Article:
The most likely option for the Council is to renew the mandate of UNISFA for an additional six months as recommended by the Secretary-General. In doing so, the Council could consider:
- urging Sudan and South Sudan to revitalise the political process, with particular focus on the establishment of the institutions envisaged by the 20 June 2011 Agreement; and
- urging Sudan and South Sudan to remove impediments to the effectiveness of UNISFA, including delays in the issuing of visas for mission personnel.
Another option is for the Council to hold a briefing on Abyei in the Council chamber instead of the consultations currently preferred, as a means of increasing international attention to the status of Abyei and adding pressure on Sudan and South Sudan to advance the political process. In addition to Haysom, the Council could also invite Thabo Mbeki, head of the AU High-Level Implementation Panel, to participate in the briefing.
Council members have for some time recognised that the situation in Abyei and the wider border-related issues between Sudan and South Sudan cannot be resolved in isolation. Neither Sudan nor South Sudan appears willing to devote the required attention to addressing issues related to Abyei until their more immediate domestic crises are resolved. With neither party ready to advance the political process, the Council continues to devote only minimal time and focus to Abyei. Though some Council members are increasingly concerned that UNISFA is persisting longer than was intended for an interim force, the size of the mission is unlikely to be reduced at present as it is already well below its authorised personnel cap.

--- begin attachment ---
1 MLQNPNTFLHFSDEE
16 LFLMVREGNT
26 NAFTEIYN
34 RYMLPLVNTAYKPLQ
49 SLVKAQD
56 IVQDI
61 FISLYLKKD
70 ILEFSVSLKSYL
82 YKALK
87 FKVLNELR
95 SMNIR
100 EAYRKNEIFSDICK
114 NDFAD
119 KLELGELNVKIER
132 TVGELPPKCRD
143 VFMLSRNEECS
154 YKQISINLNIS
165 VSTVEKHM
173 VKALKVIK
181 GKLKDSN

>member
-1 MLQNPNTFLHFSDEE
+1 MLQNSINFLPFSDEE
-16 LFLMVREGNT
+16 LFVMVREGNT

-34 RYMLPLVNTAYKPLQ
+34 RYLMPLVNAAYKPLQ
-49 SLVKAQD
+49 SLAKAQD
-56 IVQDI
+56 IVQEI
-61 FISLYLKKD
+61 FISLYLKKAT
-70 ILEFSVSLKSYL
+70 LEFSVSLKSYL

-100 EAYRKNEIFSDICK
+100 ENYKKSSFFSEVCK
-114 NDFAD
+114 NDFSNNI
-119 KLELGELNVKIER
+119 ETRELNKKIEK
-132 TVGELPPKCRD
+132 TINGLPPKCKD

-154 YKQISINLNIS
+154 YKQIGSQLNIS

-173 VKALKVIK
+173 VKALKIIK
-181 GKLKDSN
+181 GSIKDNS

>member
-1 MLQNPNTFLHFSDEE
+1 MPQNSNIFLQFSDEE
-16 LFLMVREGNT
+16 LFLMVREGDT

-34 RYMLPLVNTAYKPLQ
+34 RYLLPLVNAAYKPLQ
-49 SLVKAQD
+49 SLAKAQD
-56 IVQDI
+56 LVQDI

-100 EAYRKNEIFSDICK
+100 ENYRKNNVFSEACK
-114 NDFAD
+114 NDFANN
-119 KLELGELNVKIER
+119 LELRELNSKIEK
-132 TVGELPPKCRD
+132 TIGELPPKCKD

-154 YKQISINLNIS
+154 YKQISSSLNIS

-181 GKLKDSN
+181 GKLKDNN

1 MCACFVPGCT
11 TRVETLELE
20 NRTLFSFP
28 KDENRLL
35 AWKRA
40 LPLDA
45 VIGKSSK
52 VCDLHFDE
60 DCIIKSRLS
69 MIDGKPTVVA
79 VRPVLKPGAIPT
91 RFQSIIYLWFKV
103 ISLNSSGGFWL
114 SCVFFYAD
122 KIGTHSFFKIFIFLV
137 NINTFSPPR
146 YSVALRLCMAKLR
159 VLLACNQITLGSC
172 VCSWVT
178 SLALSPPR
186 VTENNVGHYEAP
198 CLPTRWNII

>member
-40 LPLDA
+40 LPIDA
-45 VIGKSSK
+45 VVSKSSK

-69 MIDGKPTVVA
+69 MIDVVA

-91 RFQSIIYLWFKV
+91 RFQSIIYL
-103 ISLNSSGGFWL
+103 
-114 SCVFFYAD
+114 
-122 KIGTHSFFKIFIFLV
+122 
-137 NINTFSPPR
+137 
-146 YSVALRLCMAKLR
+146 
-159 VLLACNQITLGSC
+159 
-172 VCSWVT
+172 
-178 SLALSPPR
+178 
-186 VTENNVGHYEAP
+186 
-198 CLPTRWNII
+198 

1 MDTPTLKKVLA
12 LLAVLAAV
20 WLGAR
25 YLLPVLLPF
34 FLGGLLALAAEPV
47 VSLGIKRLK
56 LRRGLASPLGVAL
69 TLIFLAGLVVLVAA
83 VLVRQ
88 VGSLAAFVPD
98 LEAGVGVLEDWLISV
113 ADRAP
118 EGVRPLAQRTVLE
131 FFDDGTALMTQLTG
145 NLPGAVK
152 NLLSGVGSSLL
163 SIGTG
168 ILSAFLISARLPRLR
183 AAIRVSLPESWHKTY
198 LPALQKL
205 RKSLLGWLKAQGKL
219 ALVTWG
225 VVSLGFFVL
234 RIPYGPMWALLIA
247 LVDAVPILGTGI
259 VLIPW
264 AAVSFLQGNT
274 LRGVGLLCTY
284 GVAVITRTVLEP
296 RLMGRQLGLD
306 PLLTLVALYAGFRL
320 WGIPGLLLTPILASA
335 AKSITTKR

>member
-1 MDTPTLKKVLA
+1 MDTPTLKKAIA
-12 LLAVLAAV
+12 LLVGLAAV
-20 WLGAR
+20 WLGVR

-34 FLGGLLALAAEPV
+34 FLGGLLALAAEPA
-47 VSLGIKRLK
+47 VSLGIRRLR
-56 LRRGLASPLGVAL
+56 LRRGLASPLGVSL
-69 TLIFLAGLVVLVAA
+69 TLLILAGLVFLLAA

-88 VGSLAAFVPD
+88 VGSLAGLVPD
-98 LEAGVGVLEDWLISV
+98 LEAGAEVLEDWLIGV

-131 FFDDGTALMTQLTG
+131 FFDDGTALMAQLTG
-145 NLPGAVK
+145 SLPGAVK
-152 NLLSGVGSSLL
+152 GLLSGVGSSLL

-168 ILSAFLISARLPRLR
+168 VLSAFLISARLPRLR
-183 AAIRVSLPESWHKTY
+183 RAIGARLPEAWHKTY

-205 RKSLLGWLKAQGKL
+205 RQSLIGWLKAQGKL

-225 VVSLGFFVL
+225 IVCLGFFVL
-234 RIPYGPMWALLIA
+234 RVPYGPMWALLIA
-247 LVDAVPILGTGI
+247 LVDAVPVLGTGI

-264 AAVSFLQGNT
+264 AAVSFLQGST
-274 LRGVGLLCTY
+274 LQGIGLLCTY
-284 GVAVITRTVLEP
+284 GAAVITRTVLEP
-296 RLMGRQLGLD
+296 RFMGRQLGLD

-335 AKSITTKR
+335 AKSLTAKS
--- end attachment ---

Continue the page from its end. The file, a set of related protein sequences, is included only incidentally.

The US is the penholder on Abyei.
UN DOCUMENTS ON SUDAN/SOUTH SUDAN
|Security Council Resolutions|
|15 November 2016 S/RES/2318||This was a resolution renewing the mission’s mandate for six months.|
|14 December 2011 S/RES/2024||This resolution added a border-monitoring support role to UNISFA’s mandate.|
|11 April 2017 S/2017/312||This was the report of the Secretary-General on the situation in Abyei.|
|5 April 2017 S/2017/293||This was a special report of the Secretary-General on the review of UNISFA’s mandate.|
|12 October 2016 S/2016/864||This was the report of the Secretary-General on the situation in Abyei.|